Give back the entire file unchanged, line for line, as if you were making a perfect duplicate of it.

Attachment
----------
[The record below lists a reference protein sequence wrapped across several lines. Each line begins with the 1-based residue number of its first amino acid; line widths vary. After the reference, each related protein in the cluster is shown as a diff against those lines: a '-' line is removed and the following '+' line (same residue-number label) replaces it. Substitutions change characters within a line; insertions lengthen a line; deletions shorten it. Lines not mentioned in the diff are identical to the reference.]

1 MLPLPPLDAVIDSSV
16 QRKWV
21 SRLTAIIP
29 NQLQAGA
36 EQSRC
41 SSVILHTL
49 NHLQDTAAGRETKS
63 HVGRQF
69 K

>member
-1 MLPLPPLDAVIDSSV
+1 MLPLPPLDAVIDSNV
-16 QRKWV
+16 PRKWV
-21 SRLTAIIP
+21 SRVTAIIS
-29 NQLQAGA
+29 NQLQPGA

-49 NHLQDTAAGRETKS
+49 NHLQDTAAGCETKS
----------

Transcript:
[The record below lists a reference protein sequence wrapped across several lines. Each line begins with the 1-based residue number of its first amino acid; line widths vary. After the reference, each related protein in the cluster is shown as a diff against those lines: a '-' line is removed and the following '+' line (same residue-number label) replaces it. Substitutions change characters within a line; insertions lengthen a line; deletions shorten it. Lines not mentioned in the diff are identical to the reference.]

1 MLPLPPLDAVIDSSV
16 QRKWV
21 SRLTAIIP
29 NQLQAGA
36 EQSRC
41 SSVILHTL
49 NHLQDTAAGRETKS
63 HVGRQF
69 K

>member
-1 MLPLPPLDAVIDSSV
+1 MLPLPPLDAVIDSNV
-16 QRKWV
+16 PRKWV
-21 SRLTAIIP
+21 SRVTAIIS
-29 NQLQAGA
+29 NQLQPGA

-49 NHLQDTAAGRETKS
+49 NHLQDTAAGCETKS